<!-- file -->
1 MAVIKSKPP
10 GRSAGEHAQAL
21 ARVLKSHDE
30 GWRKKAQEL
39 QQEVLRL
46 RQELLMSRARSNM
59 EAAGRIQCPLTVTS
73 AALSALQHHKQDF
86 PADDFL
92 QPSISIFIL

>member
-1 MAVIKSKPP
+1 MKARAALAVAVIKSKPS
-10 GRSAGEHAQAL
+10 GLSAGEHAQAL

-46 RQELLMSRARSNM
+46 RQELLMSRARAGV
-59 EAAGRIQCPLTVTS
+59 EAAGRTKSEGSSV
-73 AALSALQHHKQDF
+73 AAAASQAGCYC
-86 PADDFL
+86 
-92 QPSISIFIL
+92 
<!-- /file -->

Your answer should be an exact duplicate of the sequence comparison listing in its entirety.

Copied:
1 MAVIKSKPP
10 GRSAGEHAQAL
21 ARVLKSHDE
30 GWRKKAQEL
39 QQEVLRL
46 RQELLMSRARSNM
59 EAAGRIQCPLTVTS
73 AALSALQHHKQDF
86 PADDFL
92 QPSISIFIL

>member
-1 MAVIKSKPP
+1 MKARAALAVAVIKSKPS
-10 GRSAGEHAQAL
+10 GLSAGEHAQAL

-46 RQELLMSRARSNM
+46 RQELLMSRARAGV
-59 EAAGRIQCPLTVTS
+59 EAAGRTKSEGSSV
-73 AALSALQHHKQDF
+73 AAAASQAGCYC
-86 PADDFL
+86 
-92 QPSISIFIL
+92 